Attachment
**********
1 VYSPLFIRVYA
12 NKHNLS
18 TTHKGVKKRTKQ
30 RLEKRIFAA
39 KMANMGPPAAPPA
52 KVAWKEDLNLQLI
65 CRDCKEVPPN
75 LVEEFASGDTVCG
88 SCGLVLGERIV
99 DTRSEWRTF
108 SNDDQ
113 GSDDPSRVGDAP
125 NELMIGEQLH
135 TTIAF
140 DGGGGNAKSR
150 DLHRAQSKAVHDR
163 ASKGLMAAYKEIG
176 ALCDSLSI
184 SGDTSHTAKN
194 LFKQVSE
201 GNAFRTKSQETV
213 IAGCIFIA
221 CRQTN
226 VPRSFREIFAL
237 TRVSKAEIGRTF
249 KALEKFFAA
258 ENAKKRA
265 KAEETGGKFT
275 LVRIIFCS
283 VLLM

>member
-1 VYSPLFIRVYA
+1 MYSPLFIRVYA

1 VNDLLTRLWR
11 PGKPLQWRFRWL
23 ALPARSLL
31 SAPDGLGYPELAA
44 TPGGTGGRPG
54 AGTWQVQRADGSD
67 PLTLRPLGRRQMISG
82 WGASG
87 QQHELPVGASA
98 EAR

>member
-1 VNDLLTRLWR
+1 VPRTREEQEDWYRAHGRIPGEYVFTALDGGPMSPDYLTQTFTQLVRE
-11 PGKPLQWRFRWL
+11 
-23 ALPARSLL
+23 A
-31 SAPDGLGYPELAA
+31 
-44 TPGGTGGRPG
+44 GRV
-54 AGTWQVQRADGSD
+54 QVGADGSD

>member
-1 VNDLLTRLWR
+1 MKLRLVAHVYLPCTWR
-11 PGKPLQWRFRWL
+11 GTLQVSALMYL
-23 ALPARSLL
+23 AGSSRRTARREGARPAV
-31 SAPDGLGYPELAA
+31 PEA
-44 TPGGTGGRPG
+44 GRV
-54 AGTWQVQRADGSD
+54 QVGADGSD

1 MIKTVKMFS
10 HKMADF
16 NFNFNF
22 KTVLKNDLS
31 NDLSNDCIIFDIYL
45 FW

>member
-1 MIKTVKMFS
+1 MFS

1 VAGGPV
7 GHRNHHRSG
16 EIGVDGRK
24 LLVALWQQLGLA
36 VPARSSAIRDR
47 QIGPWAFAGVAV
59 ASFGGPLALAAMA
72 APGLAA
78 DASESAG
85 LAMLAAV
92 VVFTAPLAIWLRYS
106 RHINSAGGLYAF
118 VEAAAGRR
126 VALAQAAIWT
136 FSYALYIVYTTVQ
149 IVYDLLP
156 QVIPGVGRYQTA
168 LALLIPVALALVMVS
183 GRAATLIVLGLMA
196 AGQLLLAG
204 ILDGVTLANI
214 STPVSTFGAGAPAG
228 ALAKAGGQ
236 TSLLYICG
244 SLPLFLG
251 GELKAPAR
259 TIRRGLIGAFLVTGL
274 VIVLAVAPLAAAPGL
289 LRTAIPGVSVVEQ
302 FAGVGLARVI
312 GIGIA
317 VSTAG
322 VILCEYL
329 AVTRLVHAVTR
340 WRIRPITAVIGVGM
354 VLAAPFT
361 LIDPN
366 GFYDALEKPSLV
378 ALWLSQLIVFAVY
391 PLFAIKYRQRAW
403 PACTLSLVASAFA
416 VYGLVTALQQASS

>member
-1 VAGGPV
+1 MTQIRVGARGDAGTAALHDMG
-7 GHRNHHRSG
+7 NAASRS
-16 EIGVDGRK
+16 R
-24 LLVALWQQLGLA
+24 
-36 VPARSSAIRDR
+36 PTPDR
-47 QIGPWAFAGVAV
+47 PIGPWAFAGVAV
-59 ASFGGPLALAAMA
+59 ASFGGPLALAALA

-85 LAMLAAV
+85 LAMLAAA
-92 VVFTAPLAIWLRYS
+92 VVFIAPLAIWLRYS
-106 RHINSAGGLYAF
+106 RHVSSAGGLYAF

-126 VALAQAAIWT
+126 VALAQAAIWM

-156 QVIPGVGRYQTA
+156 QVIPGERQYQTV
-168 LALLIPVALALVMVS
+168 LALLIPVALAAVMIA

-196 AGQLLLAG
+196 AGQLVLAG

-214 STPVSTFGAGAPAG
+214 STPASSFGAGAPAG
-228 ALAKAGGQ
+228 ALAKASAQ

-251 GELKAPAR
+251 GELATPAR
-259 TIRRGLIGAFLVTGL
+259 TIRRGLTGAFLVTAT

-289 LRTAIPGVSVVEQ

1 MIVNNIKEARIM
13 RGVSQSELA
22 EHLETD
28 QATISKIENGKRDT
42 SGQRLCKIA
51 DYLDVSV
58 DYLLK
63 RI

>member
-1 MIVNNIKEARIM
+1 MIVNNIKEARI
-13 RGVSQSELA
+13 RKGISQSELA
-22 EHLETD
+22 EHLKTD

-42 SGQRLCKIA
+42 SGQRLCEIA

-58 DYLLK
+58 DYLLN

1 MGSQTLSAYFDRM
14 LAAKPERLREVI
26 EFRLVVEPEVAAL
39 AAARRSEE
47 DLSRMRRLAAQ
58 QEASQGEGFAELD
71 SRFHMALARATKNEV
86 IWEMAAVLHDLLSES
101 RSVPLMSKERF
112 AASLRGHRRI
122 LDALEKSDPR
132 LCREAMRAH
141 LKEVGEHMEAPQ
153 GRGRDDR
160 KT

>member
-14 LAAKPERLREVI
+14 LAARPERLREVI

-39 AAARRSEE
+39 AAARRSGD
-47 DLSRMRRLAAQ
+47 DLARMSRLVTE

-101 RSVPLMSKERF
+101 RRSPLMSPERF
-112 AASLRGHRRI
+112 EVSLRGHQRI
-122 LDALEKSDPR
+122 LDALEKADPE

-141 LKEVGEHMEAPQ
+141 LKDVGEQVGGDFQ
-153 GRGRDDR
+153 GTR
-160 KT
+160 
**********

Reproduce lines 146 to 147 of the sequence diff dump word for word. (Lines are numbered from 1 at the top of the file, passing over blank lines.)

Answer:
-168 LALLIPVALALVMVS
+168 LALLIPVALAAVMIA